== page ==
New England Compost has been steadily growing its collection and composting service since featured in BioCycle last fall.
Dan Emerson
BioCycle August 2016, Vol. 57, No. 7, p. 35

California County Ramps Up Food Recovery

StopWaste seeks to reduce food waste and increase donation in employee cafeterias and schools.
Marsha W. Johnston
BioCycle August 2016, Vol. 57, No. 7, p. 42

Food For People Initiatives In Israel
In 2014, thousands of volunteers and dozens of paid pickers gleaned 20 millions pounds of leftover fruits and vegetables.

Leket Israel’s initiatives include prepared food rescue and distribution, agricultural gleaning, and providing sandwiches for school children.
Claire Siegrist
BioCycle August 2016, Vol. 57, No. 7, p. 46

Food Recovery Entrepreneurs Workshop Summary
Food Recovery Entrepreneurs Workshop

Carrie Nash Over the past decade, a network of food recovery entrepreneurs has emerged alongside the established food supply industry, bringing safe and wholesome food to hungry people that would otherwise go to waste. On June 27, researchers at Harvard’s Food Law and Policy Clinic (FLPC) and Harvard Business School teamed up to bolster that

BioCycle World

BioCycle July 2016, Vol. 57, No. 6, p. 6

Composting Roundup
Joe’s Organics collects over 2 tons/week of food scraps from Austin restaurants and sustainable businesses

BioCycle July 2016, Vol. 57, No. 6, p. 9
Hawaii County Council Oks $10m For Composting Facility; Fish Compost Raises Vegetable Yields; Food Scraps Kiosks

Commercial Food Waste Collection Assessment

Planning council explores voluntary and collaborative approaches with generators, collectors and processors to increase food waste recycling in the Houston-Galveston region.
E. Livingston, C. Mergo, S. Crain and M. Sines
BioCycle July 2016, Vol. 57, No. 6, p. 26

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Connections: Waste No Whey
Sally Brown

Sally Brown
BioCycle July 2016, Vol. 57, No. 6, p. 37

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Report From Congressional Food Waste Hearing
The Committee invited expert witnesses to educate them on many facets of food waste and to discuss potential federal roles for its alleviation.

“Today’s hearing may be the first time the House Agriculture Committee is publicly engaging on this issue, but it will not be our last,” noted Committee Chairman K. Michael Conaway at the recent hearing.
Jonathan Bloom
BioCycle June 2016, Vol. 57, No. 5, p. 18

The ReFED Roadmap To Reducing Food Waste
Figure 2. Food recovery hierarchy

The Roadmap outlines systems for accomplishing a food waste reduction goal of 20 percent in the near term and 50 percent in the next 15 years. The strategy requires further investment — of time, brainpower and dollars.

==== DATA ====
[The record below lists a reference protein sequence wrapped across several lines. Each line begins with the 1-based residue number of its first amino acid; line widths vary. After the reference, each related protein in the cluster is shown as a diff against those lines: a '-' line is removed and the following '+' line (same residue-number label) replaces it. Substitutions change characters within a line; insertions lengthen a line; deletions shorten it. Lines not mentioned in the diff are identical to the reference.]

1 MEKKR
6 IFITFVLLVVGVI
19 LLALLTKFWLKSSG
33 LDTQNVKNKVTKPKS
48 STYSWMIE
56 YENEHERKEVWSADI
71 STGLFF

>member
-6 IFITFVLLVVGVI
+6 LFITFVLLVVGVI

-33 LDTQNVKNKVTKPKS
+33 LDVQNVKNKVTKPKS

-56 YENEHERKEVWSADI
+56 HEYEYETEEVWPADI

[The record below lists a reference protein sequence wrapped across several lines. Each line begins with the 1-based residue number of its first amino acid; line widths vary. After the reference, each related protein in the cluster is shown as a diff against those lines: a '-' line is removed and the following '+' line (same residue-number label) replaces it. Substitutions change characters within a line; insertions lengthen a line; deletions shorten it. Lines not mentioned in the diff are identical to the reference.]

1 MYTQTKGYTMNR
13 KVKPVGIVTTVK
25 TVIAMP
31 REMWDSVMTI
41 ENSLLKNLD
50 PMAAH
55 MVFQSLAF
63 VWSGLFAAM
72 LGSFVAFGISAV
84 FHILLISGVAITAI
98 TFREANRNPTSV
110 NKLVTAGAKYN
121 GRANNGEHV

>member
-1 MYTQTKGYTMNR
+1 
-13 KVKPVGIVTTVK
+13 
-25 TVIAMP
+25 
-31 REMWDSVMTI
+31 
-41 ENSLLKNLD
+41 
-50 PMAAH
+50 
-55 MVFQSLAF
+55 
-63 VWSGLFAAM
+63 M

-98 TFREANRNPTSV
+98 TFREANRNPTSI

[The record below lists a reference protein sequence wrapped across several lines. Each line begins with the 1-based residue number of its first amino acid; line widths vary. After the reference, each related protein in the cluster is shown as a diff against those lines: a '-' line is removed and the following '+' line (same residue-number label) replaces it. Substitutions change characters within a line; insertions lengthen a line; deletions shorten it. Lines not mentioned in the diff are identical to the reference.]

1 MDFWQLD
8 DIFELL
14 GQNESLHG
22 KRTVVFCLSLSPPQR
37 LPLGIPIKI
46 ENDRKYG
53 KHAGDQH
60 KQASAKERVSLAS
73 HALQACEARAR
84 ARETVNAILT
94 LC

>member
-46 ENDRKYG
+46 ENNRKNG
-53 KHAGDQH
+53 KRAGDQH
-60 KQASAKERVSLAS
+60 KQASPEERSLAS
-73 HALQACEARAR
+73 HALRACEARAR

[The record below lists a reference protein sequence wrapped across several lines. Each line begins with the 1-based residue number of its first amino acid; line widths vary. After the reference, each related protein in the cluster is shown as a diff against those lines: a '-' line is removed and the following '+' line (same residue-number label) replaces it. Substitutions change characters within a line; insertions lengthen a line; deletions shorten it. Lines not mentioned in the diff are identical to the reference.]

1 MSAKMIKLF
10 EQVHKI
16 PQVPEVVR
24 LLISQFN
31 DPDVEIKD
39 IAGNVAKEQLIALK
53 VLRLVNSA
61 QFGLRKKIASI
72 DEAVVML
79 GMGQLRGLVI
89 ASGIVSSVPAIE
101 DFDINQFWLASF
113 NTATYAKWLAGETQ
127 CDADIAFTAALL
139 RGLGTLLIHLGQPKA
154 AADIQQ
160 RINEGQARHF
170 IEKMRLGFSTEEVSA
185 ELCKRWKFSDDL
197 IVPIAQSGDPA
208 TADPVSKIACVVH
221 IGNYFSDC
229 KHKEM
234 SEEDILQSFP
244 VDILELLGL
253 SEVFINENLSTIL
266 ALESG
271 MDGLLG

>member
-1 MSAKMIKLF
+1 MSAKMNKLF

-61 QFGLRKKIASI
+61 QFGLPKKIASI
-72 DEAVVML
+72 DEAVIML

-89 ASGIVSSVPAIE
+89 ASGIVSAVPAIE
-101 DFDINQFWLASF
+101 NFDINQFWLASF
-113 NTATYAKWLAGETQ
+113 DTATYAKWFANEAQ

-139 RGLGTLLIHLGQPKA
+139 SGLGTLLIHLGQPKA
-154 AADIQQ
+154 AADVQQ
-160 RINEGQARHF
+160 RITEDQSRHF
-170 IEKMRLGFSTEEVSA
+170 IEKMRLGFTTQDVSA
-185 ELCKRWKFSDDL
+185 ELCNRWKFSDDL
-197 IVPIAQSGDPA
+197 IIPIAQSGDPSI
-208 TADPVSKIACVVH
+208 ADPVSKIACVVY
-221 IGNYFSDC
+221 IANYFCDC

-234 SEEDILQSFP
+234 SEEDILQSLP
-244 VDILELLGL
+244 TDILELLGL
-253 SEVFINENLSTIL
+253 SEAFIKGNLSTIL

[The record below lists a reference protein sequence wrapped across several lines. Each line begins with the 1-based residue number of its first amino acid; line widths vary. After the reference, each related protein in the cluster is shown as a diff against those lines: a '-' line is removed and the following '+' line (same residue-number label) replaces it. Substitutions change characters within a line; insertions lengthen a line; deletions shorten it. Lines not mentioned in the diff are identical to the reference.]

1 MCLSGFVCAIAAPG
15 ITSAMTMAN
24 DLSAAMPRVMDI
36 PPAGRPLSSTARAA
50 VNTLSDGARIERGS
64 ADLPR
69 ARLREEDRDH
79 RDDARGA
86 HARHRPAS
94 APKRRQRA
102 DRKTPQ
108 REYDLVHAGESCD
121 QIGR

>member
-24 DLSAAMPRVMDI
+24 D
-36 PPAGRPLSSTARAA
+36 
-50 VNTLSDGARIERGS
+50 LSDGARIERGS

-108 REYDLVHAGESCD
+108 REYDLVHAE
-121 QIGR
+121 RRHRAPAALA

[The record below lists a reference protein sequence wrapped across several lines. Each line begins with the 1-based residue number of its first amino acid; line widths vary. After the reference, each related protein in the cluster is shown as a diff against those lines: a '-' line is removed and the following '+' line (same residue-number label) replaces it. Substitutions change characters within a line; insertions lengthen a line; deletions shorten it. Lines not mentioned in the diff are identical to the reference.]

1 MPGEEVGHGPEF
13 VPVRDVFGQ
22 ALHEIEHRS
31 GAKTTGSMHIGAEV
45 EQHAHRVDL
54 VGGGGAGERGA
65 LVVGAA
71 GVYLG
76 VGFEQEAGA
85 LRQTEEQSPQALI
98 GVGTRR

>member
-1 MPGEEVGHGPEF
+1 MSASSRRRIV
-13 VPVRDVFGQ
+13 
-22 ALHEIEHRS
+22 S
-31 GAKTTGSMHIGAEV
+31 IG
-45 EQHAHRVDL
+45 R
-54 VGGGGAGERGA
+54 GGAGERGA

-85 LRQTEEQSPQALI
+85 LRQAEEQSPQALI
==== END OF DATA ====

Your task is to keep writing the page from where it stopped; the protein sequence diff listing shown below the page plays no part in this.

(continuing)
H. Briggs, J.D. Lindeberg, A. Rein, B. Chorn and K. Tanger
BioCycle June 2016, Vol. 57, No. 5, p. 32

Organics Management In Western Canada
Metro uses ads animated by humanized food scrap characters for public education in its bus and transit shelters, as well as in its social media.

Two-part series on western Canada starts with an update on British Columbia and Manitoba — including a report on the first year of Metro Vancouver’s organics disposal ban. Part I
Marsha W. Johnston
BioCycle June 2016, Vol. 57, No. 5, p. 38

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BioCycle Equipment & Systems Directory 2016

BioCycle’s Equipment and Systems Directory 2016 — a guide to equipment and services for the composting, anaerobic digestion and organics recycling industries — is available online exclusively.

Roadmap To Food Waste Reduction In The U.S.
Sarah Vared, Interim Director of ReFED and Principal at MissionPoint Partners, shares her key takeaways from the Roadmap development process and final report.

Groundbreaking ReFED study systematically evaluated the food supply and consumption chain to identify scalable solutions to reduce food waste by 20 percent within a decade.
Nora Goldstein
BioCycle May 2016, Vol. 57, No. 4, p. 29

BioCycle World
Nora Goldstein and Dr. Rufus Chaney

BioCycle March/April 2016, Vol. 57, No. 3, p. 8

Anaerobic Digest

BioCycle March/April 2016, Vol. 57, No. 3, p. 20

Partnership Fosters Food Access And Renewable Biogas
Student volunteers assist with gleaning fruit trees in Fresno.

Fresno Metro Ministry and Colony Energy Partners received a $2.9 million CalRecycle grant to help expand Metro’s Food To Share Program and build an anaerobic digester for nonedible food.
Claire Siegrist
BioCycle March/April 2016, Vol. 57, No. 3, p. 44

Food Recovery Networks On Campus
Food recovered through the FRN chapters includes surplus prepared food, fresh produce and baked goods. All chapters are trained in food safety.

The Food Recovery Network has 171 chapters on college campuses in 40 states that, in total, have donated 1.1 million pounds of food.
Marsha W. Johnston
BioCycle March/April 2016, Vol. 57, No. 3, p. 58

Composting Roundup